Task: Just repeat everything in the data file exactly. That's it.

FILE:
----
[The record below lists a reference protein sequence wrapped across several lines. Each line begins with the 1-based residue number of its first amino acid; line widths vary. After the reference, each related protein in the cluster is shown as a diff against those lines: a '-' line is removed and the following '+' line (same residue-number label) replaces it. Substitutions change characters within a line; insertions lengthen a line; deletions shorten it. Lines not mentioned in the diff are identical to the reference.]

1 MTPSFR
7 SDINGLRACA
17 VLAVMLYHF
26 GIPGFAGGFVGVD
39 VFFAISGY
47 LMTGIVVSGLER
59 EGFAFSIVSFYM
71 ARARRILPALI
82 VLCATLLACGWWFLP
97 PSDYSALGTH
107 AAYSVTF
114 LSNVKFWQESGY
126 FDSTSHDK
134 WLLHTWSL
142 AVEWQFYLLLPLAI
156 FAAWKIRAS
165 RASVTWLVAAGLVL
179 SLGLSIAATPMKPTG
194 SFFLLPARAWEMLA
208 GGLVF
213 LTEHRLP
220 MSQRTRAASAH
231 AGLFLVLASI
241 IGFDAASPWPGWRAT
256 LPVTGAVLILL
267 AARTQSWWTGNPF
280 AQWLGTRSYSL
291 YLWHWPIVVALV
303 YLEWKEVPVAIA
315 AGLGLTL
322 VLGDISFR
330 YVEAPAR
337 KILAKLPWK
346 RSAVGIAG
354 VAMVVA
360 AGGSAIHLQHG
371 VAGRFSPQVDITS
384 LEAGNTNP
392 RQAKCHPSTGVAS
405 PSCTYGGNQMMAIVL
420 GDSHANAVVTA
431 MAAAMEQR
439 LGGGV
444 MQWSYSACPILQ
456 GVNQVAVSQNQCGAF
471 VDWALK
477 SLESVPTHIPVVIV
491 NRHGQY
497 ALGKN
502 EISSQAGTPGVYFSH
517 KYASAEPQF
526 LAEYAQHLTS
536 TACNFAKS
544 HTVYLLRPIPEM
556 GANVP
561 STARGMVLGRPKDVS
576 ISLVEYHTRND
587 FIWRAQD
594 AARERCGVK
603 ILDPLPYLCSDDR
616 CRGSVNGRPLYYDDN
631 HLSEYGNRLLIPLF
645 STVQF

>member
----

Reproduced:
[The record below lists a reference protein sequence wrapped across several lines. Each line begins with the 1-based residue number of its first amino acid; line widths vary. After the reference, each related protein in the cluster is shown as a diff against those lines: a '-' line is removed and the following '+' line (same residue-number label) replaces it. Substitutions change characters within a line; insertions lengthen a line; deletions shorten it. Lines not mentioned in the diff are identical to the reference.]

1 MTPSFR
7 SDINGLRACA
17 VLAVMLYHF
26 GIPGFAGGFVGVD
39 VFFAISGY
47 LMTGIVVSGLER
59 EGFAFSIVSFYM
71 ARARRILPALI
82 VLCATLLACGWWFLP
97 PSDYSALGTH
107 AAYSVTF
114 LSNVKFWQESGY
126 FDSTSHDK
134 WLLHTWSL
142 AVEWQFYLLLPLAI
156 FAAWKIRAS
165 RASVTWLVAAGLVL
179 SLGLSIAATPMKPTG
194 SFFLLPARAWEMLA
208 GGLVF
213 LTEHRLP
220 MSQRTRAASAH
231 AGLFLVLASI
241 IGFDAASPWPGWRAT
256 LPVTGAVLILL
267 AARTQSWWTGNPF
280 AQWLGTRSYSL
291 YLWHWPIVVALV
303 YLEWKEVPVAIA
315 AGLGLTL
322 VLGDISFR
330 YVEAPAR
337 KILAKLPWK
346 RSAVGIAG
354 VAMVVA
360 AGGSAIHLQHG
371 VAGRFSPQVDITS
384 LEAGNTNP
392 RQAKCHPSTGVAS
405 PSCTYGGNQMMAIVL
420 GDSHANAVVTA
431 MAAAMEQR
439 LGGGV
444 MQWSYSACPILQ
456 GVNQVAVSQNQCGAF
471 VDWALK
477 SLESVPTHIPVVIV
491 NRHGQY
497 ALGKN
502 EISSQAGTPGVYFSH
517 KYASAEPQF
526 LAEYAQHLTS
536 TACNFAKS
544 HTVYLLRPIPEM
556 GANVP
561 STARGMVLGRPKDVS
576 ISLVEYHTRND
587 FIWRAQD
594 AARERCGVK
603 ILDPLPYLCSDDR
616 CRGSVNGRPLYYDDN
631 HLSEYGNRLLIPLF
645 STVQF

>member